Starting school is an exciting and monumental time in a child’s life! As loving caregivers, we all want to be sure our children enjoy the early experiences of education. While all kids develop at different rates and all have the right to be accepted as they are, there are some key skills that can help children get the most out of the early school experience. In this article, we will review the key social, emotional, intellectual and verbal skills that youngsters will need as they enter the classroom. For cases in which parents feel their child needs some extra support, we will look at how speech-language therapy can get kids ready for school and set for for success.
Skills Your Child Needs for School
Parents may already be aware of the academic skills that are useful in early school – such as the child being able to count, recognise letters, write his or her own name and use equipment like scissors or pencils. What is less obvious but possibly even more important are the “soft skills” children need. These are a range of interpersonal skills that, if a child has grasped them by school age, will make his or her transition into the classroom much easier. These abilities include:
Language development: The child speaks confidently and possesses a good vocabulary.
Prior exposure to books: The child exhibits pre-reading skills and a desire to read.
Social maturity: The child makes friends easily and is able to cooperate with others.
He or she is secure, confident, and able to do basic activities (such as dressing and toileting).
Behaviour and discipline: The child accepts and respects authority, is obedient, can sit still and listen.
Health: The child is in good health and has the ability to cope with personal hygiene.
Desire to learn: The child is curious.
Is Your Child Ready for School?
In New Zealand, Plunket screens four-year-olds to ensure they are ready for school. You can find parent-friendly information about Plunket’s “B4 School Check” and its recommended benchmarks on this website: www.kiwifamilies.co.nz.
In making your own evaluation of your child’s preparedness for class, you may wish to consider a few of the following questions as well. Can your child:
Listen to stories, learn rhymes, recognise and name colours?
Play, share, take turns and adapt to doing things differently?
Cope with change and deal with challenges?
Dress himself/herself, pull pants up and down, wipe their own bottom and wash their hands?
Converse socially and express their needs?
Run, jump, catch, balance and dance?
Cut, paste and use pencils?
Recognise numbers and begin counting?
How a Speech-Language Therapist can Help
It almost goes without saying that a Speech-Language Therapist (SLT) will help kids improve their communication and social skills. Less obvious, however, is the breadth and depth of issues that SLTs cover in supporting these areas! In this section, we will investigate the main aspects that an SLT will assess and – if necessary – treat, when preparing a child’s social and communication skills for school.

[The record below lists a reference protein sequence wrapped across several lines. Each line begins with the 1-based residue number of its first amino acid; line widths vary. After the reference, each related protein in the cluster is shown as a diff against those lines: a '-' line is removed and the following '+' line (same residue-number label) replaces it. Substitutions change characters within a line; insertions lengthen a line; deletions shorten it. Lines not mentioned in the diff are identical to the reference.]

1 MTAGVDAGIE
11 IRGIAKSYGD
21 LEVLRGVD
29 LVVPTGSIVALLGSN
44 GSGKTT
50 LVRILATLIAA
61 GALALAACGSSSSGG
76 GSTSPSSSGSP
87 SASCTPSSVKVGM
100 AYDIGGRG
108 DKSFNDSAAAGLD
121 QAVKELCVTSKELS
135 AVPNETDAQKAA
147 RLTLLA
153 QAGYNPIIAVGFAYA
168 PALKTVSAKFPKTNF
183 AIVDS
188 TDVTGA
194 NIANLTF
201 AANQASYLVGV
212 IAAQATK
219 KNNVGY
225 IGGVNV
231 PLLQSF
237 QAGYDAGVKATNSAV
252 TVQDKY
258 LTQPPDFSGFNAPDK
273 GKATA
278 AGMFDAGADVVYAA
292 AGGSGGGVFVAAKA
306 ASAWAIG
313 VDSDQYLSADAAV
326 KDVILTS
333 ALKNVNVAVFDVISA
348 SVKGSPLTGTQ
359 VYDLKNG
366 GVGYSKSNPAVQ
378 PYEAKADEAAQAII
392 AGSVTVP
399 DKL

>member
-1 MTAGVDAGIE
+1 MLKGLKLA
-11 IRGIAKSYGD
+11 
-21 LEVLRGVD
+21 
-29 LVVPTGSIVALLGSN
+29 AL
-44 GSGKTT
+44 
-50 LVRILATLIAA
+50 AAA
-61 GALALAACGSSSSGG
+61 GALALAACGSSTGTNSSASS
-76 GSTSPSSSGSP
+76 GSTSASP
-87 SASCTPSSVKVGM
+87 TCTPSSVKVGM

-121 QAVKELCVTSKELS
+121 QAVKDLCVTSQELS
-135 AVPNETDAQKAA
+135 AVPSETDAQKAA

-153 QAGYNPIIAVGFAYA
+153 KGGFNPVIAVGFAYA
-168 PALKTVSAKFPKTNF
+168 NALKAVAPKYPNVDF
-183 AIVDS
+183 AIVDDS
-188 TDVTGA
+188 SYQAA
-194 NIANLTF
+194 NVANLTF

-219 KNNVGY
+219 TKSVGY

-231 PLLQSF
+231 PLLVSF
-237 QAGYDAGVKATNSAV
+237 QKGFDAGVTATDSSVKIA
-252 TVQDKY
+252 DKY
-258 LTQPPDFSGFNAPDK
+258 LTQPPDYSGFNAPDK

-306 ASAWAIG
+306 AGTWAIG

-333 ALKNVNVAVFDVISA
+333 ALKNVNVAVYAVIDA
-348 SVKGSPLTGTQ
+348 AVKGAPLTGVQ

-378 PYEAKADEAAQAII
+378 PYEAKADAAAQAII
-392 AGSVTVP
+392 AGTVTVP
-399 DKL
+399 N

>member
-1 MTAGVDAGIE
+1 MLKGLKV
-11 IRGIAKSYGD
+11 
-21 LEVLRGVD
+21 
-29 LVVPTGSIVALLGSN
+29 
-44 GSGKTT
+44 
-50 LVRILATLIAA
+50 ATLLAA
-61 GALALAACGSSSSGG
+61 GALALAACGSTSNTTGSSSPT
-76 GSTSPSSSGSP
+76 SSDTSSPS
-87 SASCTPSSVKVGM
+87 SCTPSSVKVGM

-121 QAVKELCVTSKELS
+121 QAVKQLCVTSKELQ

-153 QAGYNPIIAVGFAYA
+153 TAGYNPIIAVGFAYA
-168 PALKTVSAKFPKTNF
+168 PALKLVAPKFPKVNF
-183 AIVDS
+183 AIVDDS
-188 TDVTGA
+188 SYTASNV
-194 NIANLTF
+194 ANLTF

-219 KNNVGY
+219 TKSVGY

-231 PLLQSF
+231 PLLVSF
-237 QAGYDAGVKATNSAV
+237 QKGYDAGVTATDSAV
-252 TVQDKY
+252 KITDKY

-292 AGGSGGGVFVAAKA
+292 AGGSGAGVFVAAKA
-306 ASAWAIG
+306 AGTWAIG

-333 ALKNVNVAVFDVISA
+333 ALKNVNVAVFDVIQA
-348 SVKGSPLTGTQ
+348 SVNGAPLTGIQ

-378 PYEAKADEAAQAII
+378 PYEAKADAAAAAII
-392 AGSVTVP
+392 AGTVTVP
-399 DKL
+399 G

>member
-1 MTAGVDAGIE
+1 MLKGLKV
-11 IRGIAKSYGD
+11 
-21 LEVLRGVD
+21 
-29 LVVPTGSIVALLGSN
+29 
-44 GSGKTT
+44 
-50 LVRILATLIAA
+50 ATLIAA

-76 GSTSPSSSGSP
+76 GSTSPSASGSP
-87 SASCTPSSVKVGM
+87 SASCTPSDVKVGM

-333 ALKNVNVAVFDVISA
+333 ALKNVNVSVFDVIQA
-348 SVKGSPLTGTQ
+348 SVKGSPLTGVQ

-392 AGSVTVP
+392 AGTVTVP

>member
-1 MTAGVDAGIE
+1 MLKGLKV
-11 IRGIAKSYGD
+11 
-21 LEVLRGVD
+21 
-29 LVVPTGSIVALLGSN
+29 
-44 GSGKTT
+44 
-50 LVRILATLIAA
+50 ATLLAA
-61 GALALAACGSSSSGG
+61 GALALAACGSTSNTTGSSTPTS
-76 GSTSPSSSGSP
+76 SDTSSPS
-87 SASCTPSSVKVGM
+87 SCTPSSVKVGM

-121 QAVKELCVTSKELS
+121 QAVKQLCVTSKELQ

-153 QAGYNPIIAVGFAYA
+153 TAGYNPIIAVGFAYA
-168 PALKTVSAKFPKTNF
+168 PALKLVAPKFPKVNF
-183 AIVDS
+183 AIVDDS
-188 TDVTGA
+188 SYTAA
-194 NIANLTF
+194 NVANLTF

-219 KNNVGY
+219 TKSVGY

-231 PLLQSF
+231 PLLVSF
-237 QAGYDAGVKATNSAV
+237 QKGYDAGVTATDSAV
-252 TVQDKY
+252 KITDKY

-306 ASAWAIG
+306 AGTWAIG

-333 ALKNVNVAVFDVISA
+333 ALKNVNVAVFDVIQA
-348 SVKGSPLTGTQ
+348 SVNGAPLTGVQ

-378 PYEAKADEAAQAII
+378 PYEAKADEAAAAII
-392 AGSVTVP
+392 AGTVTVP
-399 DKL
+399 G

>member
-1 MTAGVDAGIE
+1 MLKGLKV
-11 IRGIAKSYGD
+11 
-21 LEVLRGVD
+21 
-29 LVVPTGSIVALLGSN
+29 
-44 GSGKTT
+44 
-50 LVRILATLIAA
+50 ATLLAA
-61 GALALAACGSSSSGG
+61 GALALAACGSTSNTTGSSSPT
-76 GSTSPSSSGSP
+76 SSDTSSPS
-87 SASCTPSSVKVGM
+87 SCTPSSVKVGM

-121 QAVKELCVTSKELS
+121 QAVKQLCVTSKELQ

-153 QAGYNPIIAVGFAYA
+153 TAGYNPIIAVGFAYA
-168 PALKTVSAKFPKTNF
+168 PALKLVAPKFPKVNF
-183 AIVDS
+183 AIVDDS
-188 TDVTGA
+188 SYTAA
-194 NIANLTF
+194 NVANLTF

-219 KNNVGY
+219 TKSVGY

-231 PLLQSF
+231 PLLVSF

When looking at your child’s communication skills, a SLT will ensure he or she can initiate and sustain conversations with adults and other children, speaking clearly, audibly and with appropriate eye contact. The SLT will ensure children have the language skills to describe recent experiences, and to ask inferential questions such as “why?” and “what’s next?” Speech therapy can actually help kids with a quite range of language-related skills, including the abilities to:
Understand requests/instructions and seek clarification.
Carry out three directions in sequence.
Listen attentively and answer questions in a group situation.
Talk reciprocally with peers and take part in conversation.
Interrupt conversations appropriately.
Join in a conversation appropriately.
Recite rhymes and sing songs.
Sort and match items according to simple attributes.
Regarding the social skills required for kids to be ready for school, SLTs will ensure that they are able to understand and comply with cultural norms, such as making eye contact and facing a person when they are talking. Speech therapy will also arm children with strategies to manage frustration, avoid tantrums and to wait patiently for several minutes for adult attention. Again, a SLT will support a very broad range of skills, including but not limited to the abilities to:
Sit at a table and work for 10 minutes.
Separate from parents.
Independently begin an activity.
Ask for and accept help if necessary.
Play at an activity for 20 minutes or more.
Play cooperatively with friends for 20 minutes or more.
Share own toys with friends.
Take turns in small group games without assistance.
Understand the needs and feelings of others.
To summarise, children will experience a smooth transition into primary school if they have certain social, verbal and intellectual abilities. You can gauge your child’s school-readiness with Plunket’s B4 School checklist, and if any concerns arise, a Speech-Language Therapist is one of the key professionals to consider contacting.